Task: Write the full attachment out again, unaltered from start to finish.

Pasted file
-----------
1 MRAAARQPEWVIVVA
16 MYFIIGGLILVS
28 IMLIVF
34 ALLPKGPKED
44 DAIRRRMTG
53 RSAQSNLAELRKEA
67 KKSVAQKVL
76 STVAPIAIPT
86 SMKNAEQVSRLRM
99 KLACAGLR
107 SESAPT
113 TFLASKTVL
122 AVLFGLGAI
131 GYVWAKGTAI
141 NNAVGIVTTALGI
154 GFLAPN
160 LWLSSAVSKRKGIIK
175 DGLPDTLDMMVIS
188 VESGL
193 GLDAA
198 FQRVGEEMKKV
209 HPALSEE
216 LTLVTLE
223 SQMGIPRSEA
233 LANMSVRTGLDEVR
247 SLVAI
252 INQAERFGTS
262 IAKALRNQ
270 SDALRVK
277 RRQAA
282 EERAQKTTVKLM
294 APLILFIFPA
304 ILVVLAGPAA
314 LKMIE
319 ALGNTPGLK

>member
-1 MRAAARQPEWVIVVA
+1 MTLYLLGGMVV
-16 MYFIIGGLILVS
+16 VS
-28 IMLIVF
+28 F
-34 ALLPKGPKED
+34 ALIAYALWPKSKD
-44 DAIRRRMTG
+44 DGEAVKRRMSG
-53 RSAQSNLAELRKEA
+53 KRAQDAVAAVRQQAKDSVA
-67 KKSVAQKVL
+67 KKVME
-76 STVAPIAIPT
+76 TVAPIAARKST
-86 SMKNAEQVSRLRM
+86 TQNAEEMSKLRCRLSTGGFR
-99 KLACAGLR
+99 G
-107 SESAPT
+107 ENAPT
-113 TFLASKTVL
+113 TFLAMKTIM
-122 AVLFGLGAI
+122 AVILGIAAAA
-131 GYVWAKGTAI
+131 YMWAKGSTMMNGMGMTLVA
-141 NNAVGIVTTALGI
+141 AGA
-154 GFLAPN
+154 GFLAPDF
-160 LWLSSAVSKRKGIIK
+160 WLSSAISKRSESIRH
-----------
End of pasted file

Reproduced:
1 MRAAARQPEWVIVVA
16 MYFIIGGLILVS
28 IMLIVF
34 ALLPKGPKED
44 DAIRRRMTG
53 RSAQSNLAELRKEA
67 KKSVAQKVL
76 STVAPIAIPT
86 SMKNAEQVSRLRM
99 KLACAGLR
107 SESAPT
113 TFLASKTVL
122 AVLFGLGAI
131 GYVWAKGTAI
141 NNAVGIVTTALGI
154 GFLAPN
160 LWLSSAVSKRKGIIK
175 DGLPDTLDMMVIS
188 VESGL
193 GLDAA
198 FQRVGEEMKKV
209 HPALSEE
216 LTLVTLE
223 SQMGIPRSEA
233 LANMSVRTGLDEVR
247 SLVAI
252 INQAERFGTS
262 IAKALRNQ
270 SDALRVK
277 RRQAA
282 EERAQKTTVKLM
294 APLILFIFPA
304 ILVVLAGPAA
314 LKMIE
319 ALGNTPGLK

>member
-1 MRAAARQPEWVIVVA
+1 MTLYLLGGMVV
-16 MYFIIGGLILVS
+16 VS
-28 IMLIVF
+28 F
-34 ALLPKGPKED
+34 ALIAYALWPKSKD
-44 DAIRRRMTG
+44 DGEAVKRRMSG
-53 RSAQSNLAELRKEA
+53 KRAQDAVAAVRQQAKDSVA
-67 KKSVAQKVL
+67 KKVME
-76 STVAPIAIPT
+76 TVAPIAARKST
-86 SMKNAEQVSRLRM
+86 TQNAEEMSKLRCRLSTGGFR
-99 KLACAGLR
+99 G
-107 SESAPT
+107 ENAPT
-113 TFLASKTVL
+113 TFLAMKTIM
-122 AVLFGLGAI
+122 AVILGIAAAA
-131 GYVWAKGTAI
+131 YMWAKGSTMMNGMGMTLVA
-141 NNAVGIVTTALGI
+141 AGA
-154 GFLAPN
+154 GFLAPDF
-160 LWLSSAVSKRKGIIK
+160 WLSSAISKRSESIRH